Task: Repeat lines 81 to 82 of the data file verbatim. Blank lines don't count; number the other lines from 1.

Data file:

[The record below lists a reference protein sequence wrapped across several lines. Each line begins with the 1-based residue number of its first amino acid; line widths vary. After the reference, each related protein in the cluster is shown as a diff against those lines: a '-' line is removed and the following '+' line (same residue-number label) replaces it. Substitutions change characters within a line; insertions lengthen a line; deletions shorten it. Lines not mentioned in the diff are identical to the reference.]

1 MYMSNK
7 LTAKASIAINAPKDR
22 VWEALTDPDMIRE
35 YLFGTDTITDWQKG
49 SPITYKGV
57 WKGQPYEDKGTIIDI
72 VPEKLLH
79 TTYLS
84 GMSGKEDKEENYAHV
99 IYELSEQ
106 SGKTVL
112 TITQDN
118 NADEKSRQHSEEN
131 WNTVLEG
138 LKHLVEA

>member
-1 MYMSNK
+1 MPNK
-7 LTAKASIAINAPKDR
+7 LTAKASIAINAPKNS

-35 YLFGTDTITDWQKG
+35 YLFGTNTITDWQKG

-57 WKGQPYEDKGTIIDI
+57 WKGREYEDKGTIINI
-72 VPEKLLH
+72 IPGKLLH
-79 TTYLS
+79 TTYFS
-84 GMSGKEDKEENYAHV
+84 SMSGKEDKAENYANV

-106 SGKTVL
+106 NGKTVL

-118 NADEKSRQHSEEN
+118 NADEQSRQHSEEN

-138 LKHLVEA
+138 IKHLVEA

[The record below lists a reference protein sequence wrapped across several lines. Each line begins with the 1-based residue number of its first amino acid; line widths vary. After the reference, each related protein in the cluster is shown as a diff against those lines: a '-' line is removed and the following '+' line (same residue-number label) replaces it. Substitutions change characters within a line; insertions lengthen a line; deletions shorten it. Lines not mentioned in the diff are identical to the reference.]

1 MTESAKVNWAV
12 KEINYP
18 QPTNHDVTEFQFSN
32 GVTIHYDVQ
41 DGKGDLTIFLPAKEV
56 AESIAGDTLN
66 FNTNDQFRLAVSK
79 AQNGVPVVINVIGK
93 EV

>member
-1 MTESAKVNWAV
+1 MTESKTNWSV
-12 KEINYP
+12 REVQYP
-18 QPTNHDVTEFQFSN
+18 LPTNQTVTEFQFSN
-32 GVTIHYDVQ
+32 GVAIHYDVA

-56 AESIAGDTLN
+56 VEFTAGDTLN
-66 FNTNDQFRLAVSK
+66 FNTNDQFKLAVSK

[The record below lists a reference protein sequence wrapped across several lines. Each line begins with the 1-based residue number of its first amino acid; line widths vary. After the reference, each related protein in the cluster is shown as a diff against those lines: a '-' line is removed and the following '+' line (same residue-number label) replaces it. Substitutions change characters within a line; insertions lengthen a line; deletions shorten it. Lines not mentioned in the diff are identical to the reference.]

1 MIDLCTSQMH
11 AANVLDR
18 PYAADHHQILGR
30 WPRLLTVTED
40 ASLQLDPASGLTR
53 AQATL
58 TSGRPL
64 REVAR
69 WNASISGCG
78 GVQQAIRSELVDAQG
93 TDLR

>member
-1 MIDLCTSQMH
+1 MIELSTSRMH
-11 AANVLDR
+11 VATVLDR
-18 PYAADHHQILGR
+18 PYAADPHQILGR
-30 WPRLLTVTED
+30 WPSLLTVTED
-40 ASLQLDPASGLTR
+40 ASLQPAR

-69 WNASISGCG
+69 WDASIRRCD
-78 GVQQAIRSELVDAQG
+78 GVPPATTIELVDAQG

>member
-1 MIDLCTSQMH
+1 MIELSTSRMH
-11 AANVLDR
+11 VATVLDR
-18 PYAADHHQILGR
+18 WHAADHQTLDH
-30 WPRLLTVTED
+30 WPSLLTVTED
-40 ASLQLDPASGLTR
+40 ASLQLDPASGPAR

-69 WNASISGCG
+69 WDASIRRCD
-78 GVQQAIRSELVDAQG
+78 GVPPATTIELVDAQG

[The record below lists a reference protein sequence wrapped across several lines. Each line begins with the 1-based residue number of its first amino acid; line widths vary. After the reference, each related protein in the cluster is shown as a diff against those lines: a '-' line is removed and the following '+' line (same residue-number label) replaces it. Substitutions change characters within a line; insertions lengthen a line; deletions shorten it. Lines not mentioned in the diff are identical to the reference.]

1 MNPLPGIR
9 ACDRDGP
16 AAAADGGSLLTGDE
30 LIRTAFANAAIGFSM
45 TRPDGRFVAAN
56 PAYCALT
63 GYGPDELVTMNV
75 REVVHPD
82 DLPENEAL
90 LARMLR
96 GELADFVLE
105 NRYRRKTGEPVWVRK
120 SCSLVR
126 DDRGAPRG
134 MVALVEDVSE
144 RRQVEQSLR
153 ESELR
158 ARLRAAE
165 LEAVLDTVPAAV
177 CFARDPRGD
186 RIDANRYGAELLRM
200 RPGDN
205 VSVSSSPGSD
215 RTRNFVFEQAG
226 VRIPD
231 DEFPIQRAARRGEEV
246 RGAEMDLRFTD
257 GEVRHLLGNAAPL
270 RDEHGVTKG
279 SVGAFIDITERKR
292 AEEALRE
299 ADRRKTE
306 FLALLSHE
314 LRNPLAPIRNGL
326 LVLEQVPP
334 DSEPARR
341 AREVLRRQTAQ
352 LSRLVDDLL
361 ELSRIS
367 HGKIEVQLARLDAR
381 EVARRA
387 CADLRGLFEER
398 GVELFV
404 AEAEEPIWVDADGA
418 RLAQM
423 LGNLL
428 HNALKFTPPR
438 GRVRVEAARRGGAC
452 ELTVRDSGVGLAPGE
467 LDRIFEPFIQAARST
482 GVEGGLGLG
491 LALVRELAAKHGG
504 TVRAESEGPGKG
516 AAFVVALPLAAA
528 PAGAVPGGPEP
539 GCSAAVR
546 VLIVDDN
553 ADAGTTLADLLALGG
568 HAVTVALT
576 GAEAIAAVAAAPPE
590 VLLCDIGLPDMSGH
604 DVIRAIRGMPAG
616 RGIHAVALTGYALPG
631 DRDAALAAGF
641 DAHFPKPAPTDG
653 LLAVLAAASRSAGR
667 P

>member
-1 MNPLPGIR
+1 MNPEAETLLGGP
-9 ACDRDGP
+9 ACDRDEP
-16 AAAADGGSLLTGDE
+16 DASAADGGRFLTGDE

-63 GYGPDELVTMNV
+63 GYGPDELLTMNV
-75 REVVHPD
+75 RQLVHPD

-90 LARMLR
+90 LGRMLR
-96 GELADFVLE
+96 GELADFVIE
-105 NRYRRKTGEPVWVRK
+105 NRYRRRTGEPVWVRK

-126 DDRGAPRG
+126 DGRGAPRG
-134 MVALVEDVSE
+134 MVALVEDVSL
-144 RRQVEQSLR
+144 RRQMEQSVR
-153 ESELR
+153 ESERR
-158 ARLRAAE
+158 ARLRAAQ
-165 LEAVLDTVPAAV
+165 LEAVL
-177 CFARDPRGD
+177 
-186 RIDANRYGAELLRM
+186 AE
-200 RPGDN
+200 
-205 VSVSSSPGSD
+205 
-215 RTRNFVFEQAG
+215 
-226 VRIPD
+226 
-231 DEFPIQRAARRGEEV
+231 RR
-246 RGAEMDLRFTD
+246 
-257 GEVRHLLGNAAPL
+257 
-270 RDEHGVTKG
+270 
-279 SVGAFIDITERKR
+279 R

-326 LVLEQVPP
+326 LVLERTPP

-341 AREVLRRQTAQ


+30 WPSLLTVTED
-40 ASLQLDPASGLTR